That is 10 days of meditation in the meditation hall or in your private room. Wake up bell is at 4 am and the last meditation session ends at 9 pm. Breakfast, lunch and afternoon tea are provided and there is some time to rest or have a walk on the property. However, exercise in any form is not allowed. The food is completely vegetarian as no (involvement in) killing of any being is allowed. Other rules to keep the mind free from impurities are to abstain from stealing, from telling lies, from all sexual activity and from all intoxicants.

To help with these rules men and women are separated and you spend the days maintaining noble silence. That means no physical, verbal or even eye-contact with fellow meditators and servers. The only human contact you have is with the teacher during question and answer periods twice a day.  Before starting the course you have to commit to fulfilling the complete 10 days. Sounds awesome right!? I mean, who does not want to commit to an isolated 10 day meditation prison.

And what is the idea behind all this? 

In the end the goal is to become a Buddha or in other words to become ‘awake’ or to reach ‘enlightenment’.  This Dhamma, the way to liberation, was first taught by Gautama the Buddha and eventually by Mr. Goenka who spread the teachings around the world. Although Buddhists based their religion on the teachings of Gautama, it doesn’t mean that you will have to become a Buddhist to practice this technique. Gautama never intended to create a following of people separate or “more developed” than the rest of humanity. The technique he taught is universal and thus transcends all religions, sects, races, sexuality and so on.

Vipassana literally means to see things as the really are.  The theory is very simple and scientific. It all starts and ends with anicca, the universal law of nature. This law states that all things are impermanent and constantly changing. Instead of just accepting this, we tend to hold on to pleasant things and run away from unpleasant things. Through this process we create our own suffering; we crave for things we do not have and feel averted towards things we do not want to have. This reaction pattern is so deeply rooted into our minds and to change it we have to work deep within ourselves. Therefore Vipassana works at the experiential level, the level of body sensations.

The course is split into two parts. During the first 3 days of the course you work with Anapana meditation. Anapana is simply directing your attention towards the natural rhythm of your breath and the accompanying sensations. This practice has a couple of benefits and lessons for us. Since the breath is controlled by voluntary and as well as involuntary processes it functions as bridge between consciousness and unconsciousness.

Becoming conscious of an unconscious process helps you to become more aware of what is actually going on for you and your body in the present moment. You become aware of more and more subtle body sensations and of the mind-body connection.

That is, by observing the natural rhythm of the breath you realize how it is affected by impurities of the mind such as lust, fear, anger, envy or greed. Also, by trying to focus the attention on the breath you start realizing the tendency of the mind to pull you into the past or future. In short, Anapana trains the mind to be calmer and more focussed on the present reality so you can adequately practice Vipassana.

Vipassana is the real deal and it starts on the 4th day of the course. Vipassana can be seen as a very thorough and analytical study of the body. With a calm and concentrated mind you start scanning the body from top to toe and from toe to top. While scanning, the goal is to remain equanimeous. That is, observing what is without generating feelings of craving and aversion. If one manages to remain completely equanimeous while observing body sensations, no more feelings of craving of aversion are being generated.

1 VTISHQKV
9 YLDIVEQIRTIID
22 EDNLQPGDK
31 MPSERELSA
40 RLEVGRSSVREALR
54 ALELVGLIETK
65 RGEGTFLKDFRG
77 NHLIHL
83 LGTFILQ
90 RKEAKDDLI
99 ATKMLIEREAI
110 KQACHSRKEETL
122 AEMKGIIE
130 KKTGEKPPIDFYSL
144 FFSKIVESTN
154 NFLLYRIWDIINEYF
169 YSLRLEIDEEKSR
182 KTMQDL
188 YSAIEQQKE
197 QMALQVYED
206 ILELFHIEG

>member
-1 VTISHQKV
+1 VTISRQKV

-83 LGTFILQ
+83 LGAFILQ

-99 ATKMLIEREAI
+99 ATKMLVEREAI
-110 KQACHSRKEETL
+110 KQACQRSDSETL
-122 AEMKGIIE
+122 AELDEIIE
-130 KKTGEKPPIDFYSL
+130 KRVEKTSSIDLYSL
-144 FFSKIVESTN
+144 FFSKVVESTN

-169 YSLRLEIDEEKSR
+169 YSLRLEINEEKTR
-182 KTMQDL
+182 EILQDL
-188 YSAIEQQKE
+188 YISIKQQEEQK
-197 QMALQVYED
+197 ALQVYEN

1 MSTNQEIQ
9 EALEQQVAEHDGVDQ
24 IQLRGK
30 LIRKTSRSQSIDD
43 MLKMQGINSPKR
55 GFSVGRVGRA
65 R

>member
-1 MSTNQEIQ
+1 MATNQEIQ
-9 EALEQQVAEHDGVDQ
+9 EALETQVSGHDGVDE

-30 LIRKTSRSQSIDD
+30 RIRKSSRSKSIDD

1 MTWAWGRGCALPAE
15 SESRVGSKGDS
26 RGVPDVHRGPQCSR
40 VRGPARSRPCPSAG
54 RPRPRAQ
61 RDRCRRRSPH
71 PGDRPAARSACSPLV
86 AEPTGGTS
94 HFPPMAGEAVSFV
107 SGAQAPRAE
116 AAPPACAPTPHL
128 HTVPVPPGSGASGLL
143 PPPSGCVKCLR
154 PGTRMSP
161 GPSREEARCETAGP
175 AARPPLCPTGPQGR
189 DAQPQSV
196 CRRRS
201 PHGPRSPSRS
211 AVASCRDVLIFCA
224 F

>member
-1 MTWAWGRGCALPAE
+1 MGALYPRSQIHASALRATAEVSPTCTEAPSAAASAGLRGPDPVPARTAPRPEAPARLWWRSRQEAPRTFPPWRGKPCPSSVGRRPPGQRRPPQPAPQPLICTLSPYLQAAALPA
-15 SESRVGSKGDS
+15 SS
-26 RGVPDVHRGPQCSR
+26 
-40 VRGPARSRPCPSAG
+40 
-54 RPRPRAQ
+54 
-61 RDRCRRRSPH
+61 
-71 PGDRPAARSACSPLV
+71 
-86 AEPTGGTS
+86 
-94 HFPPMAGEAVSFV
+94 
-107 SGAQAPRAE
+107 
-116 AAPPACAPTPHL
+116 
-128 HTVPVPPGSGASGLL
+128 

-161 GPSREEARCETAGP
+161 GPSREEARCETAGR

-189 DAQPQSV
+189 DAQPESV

In other words, no more conditioned responses (called saṅkhāras) are being created or reinforced. Moreover, remaining equanimeous actually provides the opportunity for old saṅkhāras dissolve. These are felt in the body as gross sensations, for example as painful, numb or throbbing sensations. Conclusively, Vipassana meditation is about developing your equanimity to dissolve all (even past-life) conditioned responses and eventually live a life free of suffering. By relieving one’s suffering, one notices that deep feelings of gratitude, love and compassion towards all of life arise naturally.

My experience.

Overall, the 10-day course was one of the most beautiful, insightful and healing things I have done in my life so far. It was also a challenge and there were times that I felt quite horrible and really dreaded the coming meditation sessions. However, in my journey, I have realised that healing and personal growth is never completely comfortable. Taking steps towards a more fulfilled, joyful and peaceful life is often quite scary and/or painful. In the Vipassana course, it was especially the physical pain that stood out for me as it was unlike anything I had ever experienced before.  On the other side the course did leave me with a more calm, present and positive mind and I can honestly say that the pain was well worth the gain. Therefore I titled this article: Vipassana: Brainsurgery without anaesthetics.

My biggest insight/transformation was regarding my aversion to pain. When we started the Vipassana meditation, I experienced an intense pain in my lower back. In spite of the pain, I managed to sit through the first three determinations sessions. In these sessions you try to meditate for one hour straight without changing your posture. Although I barely moved, the pain did not dissolve and it actually got worse.

I started experiencing feelings of despair and failure: No matter how hard I try, this backpain of mine just won’t budge.